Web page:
“I am the Lorax. I speak for the trees. I speak for the trees for the trees have no tongues.”

― Dr. Seuss, The Lorax


       A generation of "boomers" were children during the 1950s. Many were brought up on the clever and charmingly rhythmic cadences of Dr. Seuss children's books such as "The Cat in the Hat" and "Green Eggs and Ham," but more serious issues of the 1960s had them put away their childish things.  However, if the best-selling baby doctor of the 1950s, Dr. Benjamin Spock, could be a leading spokesman against the Vietnam War, perhaps another "doctor" could be relevant to the tumultuous 1970s, for it was in 1971 that Theodore Geisel (his middle name was Seuss) published his gentle anti-corporate fable about a little creature concerned about the destruction of the environment. Although there was little that was gentle about the seventies, a time of Watergate, Kent State, the fall of Saigon, stagflation and the Iran hostage crisis, it was the beginning of a new era of identifying limits; limits to the capacities of the earth in terms of pollution and population, limits to the power of the United States and to the President, limits to debt and the dominance of the American economy, and limits to the natural resources of the world, in particular, fossil fuels. So the story of the Lorax, as a harbinger of this new era, is a nice place to start in my classes' investigation of this "tumultuous" decade, the 1970s.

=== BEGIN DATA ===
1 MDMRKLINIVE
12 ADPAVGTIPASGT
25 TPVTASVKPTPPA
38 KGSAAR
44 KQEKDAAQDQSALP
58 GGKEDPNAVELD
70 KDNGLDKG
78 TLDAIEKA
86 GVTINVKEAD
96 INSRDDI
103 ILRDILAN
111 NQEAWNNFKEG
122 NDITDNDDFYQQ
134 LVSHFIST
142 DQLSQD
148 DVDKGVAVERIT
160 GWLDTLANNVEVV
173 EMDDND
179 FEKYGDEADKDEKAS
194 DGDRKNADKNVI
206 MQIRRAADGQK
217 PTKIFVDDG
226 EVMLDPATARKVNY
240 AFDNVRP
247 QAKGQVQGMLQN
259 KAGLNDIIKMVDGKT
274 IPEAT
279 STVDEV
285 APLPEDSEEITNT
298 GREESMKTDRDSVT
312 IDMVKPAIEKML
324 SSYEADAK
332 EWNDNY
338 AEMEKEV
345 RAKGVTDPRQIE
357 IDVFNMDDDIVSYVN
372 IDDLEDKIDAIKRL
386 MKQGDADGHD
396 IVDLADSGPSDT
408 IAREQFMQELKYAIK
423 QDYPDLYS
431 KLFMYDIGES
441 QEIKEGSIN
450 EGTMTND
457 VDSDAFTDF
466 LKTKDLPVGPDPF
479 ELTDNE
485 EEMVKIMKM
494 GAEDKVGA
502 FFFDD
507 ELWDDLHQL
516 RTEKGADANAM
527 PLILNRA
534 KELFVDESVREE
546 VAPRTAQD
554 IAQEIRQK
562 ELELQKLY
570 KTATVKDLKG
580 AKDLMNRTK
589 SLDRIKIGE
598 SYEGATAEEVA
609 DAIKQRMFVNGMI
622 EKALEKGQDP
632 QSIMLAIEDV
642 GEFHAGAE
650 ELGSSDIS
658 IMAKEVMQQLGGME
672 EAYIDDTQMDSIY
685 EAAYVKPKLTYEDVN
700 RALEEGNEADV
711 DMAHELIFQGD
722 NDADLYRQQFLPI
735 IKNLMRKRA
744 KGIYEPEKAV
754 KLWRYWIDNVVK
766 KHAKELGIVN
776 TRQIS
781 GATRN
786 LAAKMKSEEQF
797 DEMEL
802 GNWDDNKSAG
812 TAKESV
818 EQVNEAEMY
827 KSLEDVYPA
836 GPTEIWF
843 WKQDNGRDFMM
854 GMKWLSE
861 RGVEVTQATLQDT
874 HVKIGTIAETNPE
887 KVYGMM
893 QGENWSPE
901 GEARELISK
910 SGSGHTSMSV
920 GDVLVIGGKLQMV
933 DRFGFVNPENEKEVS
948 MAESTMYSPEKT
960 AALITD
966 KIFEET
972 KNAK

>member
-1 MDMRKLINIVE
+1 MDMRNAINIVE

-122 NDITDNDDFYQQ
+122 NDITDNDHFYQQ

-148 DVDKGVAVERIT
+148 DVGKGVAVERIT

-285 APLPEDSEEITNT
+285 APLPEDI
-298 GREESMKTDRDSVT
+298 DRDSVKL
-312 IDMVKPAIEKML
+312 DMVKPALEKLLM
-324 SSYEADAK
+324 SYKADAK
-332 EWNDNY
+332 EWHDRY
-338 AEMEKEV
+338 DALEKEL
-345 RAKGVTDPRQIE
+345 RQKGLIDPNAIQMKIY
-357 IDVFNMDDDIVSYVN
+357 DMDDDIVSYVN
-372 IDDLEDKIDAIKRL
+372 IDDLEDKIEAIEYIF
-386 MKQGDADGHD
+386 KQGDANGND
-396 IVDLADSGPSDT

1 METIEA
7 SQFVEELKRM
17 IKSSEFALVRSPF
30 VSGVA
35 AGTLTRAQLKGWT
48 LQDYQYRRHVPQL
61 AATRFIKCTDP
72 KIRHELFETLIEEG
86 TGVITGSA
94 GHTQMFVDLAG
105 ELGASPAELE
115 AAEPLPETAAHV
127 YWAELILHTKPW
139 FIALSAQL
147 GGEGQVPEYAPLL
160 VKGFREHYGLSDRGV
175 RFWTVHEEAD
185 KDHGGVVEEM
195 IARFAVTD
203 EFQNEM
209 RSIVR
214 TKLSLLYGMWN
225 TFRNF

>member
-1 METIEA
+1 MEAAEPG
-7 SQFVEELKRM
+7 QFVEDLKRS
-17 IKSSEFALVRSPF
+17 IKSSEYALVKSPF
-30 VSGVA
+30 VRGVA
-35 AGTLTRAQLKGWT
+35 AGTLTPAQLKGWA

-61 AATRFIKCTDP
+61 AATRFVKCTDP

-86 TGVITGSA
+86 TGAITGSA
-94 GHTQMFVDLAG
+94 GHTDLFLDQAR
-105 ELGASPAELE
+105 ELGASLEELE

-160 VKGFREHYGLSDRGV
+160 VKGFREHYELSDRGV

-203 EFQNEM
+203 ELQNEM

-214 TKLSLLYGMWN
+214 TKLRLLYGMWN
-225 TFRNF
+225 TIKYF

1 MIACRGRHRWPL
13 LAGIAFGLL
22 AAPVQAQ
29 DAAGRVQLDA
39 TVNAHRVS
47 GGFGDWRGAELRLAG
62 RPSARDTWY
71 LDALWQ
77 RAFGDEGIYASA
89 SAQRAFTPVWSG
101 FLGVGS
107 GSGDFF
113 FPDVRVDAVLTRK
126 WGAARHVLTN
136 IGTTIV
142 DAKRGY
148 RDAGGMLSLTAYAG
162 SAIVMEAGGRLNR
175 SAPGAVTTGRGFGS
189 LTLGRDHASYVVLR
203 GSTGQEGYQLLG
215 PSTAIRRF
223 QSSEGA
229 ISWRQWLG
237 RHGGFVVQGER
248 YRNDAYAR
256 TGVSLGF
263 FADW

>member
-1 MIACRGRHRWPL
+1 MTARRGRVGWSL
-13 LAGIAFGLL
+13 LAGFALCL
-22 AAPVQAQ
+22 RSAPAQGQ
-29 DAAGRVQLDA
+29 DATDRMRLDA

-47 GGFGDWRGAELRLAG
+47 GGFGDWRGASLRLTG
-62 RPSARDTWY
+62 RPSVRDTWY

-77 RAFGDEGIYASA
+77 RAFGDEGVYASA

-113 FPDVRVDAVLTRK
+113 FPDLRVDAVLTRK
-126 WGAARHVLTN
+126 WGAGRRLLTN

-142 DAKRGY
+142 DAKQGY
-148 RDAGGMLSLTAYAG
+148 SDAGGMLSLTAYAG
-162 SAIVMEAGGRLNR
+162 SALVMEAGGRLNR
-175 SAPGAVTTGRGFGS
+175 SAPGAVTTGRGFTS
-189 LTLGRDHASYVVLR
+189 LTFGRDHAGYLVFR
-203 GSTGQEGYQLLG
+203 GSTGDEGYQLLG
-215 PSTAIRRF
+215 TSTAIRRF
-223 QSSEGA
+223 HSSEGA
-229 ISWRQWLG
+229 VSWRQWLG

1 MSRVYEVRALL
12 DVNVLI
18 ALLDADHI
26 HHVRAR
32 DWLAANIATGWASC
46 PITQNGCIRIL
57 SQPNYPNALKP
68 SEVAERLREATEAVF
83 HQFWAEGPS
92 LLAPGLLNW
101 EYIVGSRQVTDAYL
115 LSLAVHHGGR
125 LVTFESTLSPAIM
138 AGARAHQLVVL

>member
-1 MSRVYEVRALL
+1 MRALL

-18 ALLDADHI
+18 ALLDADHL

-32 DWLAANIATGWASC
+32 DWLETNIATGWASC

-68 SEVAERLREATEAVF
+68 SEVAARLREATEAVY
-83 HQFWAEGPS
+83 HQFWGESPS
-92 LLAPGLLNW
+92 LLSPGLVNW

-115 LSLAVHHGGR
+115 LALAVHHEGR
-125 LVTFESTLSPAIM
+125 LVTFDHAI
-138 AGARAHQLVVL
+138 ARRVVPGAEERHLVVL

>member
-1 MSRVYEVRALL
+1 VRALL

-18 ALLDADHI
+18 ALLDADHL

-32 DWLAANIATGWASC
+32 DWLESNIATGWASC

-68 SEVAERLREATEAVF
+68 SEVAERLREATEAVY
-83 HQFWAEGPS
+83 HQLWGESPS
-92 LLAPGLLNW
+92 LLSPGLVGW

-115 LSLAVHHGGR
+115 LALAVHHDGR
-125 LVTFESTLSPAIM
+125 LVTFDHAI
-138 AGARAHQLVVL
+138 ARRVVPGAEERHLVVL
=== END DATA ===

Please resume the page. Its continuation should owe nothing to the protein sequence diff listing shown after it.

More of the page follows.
Every year since 1985 my A.P.U.S. History classes spend the month after the AP exam creating and publishing a book of thematically organized student research papers. U.S. history themes have included wars, biographies, art, women's history, black history, recent immigration, California history, or like this year's project, a decade. We have done the thirties, forties, fifties and sixties in recent years and this year I gave my two classes a choice of either the seventies or the eighties. They chose "disco" over "new wave," or maybe it was Nixon and Carter over Ronald Reagan. The project begins with the selection by application of a skilled team of six editors who help select a list of topics that pertain to the most significant aspects of the decade or theme. The remaining  students select a topic that interests them, then they are off on a quest to find a recent historical book about the subject. After a careful reading, they will produce an eight-page paper that will summarize the historical work in detail and analyze it, using their own critical tools as well as professional reviews.  A team of editors organize and design the look of the book from the cover to the chapter pages, and create a template to create a common look to each student paper. They put the student writers through three rounds of revision, and then spend the final week desktop publishing, then printing the final product. This book is a tribute to the excellence of the student authors in my two A.P.U.S. History classes, and to the team of dedicated editors led by their amazing editor-in-chief, Prosperity Fields.


       Although the decade began with the famous words of the Lorax, words that reflected the activism of the 1960s, it seemed to end in a quite different tone, reflecting a disillusionment of an American electorate chastened by "limits" and economic and political turmoil.  In 1979 President Jimmy Carter said "The symptoms of this crisis of the American spirit are all around us. For the first time in the history of our country a majority of our people believe that the next five years will be worse than the past five years. Two-thirds of our people do not even vote." This was a different America, ready for change, perhaps ready for the conservatism of Ronald Reagan.




Steve Sewell

Irvine High School